The desirability of an electrorheological fluid grows with the excellence in shear stress properties as manifested in the largeness of shear stress generated in response to application of even a relatively weak electric field or with the excellence in electric current properties as manifested in the smallness of the density of electric current allowed to flow in the presence of the shear stress, and particularly with the excellence in both the shear stress properties and the electric current properties. In the judgment of relative merits of an electrorheological fluid by simultaneous evaluation of these shear stress properties and electric current properties, the ratio of the magnitude of shear stress generated in response to application of a stated electric field to that of density of electric current allowed to flow in the presence of the shear stress, namely (magnitude of shear stress)/(density of electric current), (hereinafter this ratio will be referred to as "Z value") constitutes itself a useful parameter. To be specific, an electrorheological fluid which excels in both shear stress properties and density of electric current properties has a large Z value.

The Z values of the fluid compositions (1) to (37) and the fluid compositions for comparison (1) to (14) calculated from the values of shear stress and those of density of electric current found at the initiation and end of the aforementioned experiment of 7 days' continued application of en electric current of 4,000 V/mm are shown in Table 1.

It is clearly noted from Table 1 that the electrorheological fluids (1) to (37) conforming to the present invention excelled in shear stress properties manifested in largeness of the shear stress generated in response to the application of even the relatively weak electric field and in electric current properties manifested in smallness of the density of electric current allowed to flow in the presence of the shear stress and, at the same time, and excelled prominently in ability to stabilize the generated shear stress and density of electric current enough to defy the effect of aging. Further, the fact that the initial Z values all of the fluid compositions (1) to (37) were not smaller than 1.1 is a clear indication that these compositions were electrorheological fluids possessing balanced magnitudes of shear stress properties and electric current properties. Then, the fact that the terminal Z values of all the fluid compositions (1) to (37) were not smaller than 1.1 also clearly indicates that these electrorheological fluids excelled in the ability to stabilize the balance of shear stress properties and electric current properties enough to defy the effect of aging.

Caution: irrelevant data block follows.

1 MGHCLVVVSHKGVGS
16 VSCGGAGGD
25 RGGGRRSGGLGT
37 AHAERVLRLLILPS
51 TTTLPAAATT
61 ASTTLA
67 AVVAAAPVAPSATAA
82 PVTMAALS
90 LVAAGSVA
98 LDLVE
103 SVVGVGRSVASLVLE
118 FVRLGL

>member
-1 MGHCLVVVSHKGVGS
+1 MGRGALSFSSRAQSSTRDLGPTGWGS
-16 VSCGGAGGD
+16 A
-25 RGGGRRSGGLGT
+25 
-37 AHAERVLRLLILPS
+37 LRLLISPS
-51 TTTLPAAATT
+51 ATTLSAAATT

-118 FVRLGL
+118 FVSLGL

In contrast to the fluid compositions (1) to (37) conforming to the present invention, the fluid compositions for comparison (1) to (14) generated no large shear stress in response to the application of the relatively weak electric field, suffered a large increase in the density of electric current in the presence of the shear stress, betrayed a poor ability to stabilize the generated shear stress and density of electric current enough to withstand the effect of aging, and failed the experiment after 3 days or 6 days following the start of application of the electric field owing to the poor stability. Further, the fluid compositions for comparison (1) to (14) showed initial Z values in the range of from 0.6 to 1.0, indicating that these compositions were inferior to the fluid compositions of this invention in balance between shear stress properties and electric current properties.

Patent Citations
Cited PatentFiling datePublication dateApplicantTitle
US2597438 *May 12, 1951May 20, 1952Rohm & HaasCation-exchange polymers of the sulfonic type
US3158583 *Jan 11, 1961Nov 24, 1964Bayer AgSulphonation of cross-linked vinylbenzene polymers
JPH01262942A * Title not available
Non-Patent Citations
Reference
1Matsepuro, "Structure Formation in an Electric Field and the Composition of Electrorheological Suspensions", translated from Elektroreol. Issled; Pril., Minsk, pp. 27-51, 1981.
2 *Matsepuro, Structure Formation in an Electric Field and the Composition of Electrorheological Suspensions , translated from Elektroreol. Issled; Pril., Minsk, pp. 27 51, 1981.
Referenced by
Citing PatentFiling datePublication dateApplicantTitle
US5558803 *Dec 22, 1994Sep 24, 1996Nippon Shokubai Co., Ltd.Addition-condensation graft copolymers for dielectric particles and insulating liquids
US5800421 *Jun 12, 1996Sep 1, 1998Lemelson; Jerome H.Drug delivery device
US5910269 *May 19, 1997Jun 8, 1999Nippon Shokubai Co., Ltd.Generates a large shear stress and low current density, exhibits excellent withstanding dielectric breakdown strength, exhibits excellent fluidity and redispersability in the absence of an electric field
US6797202Mar 5, 2002Sep 28, 2004Bridgestone CorporatonParticles for electro-rheological fluid
Classifications
U.S. Classification252/78.1, 252/73, 252/572, 347/100
International ClassificationC10M171/00, C08F8/36
Cooperative ClassificationC08F2800/20, C10M171/001
European ClassificationC08F8/36, C10M171/00B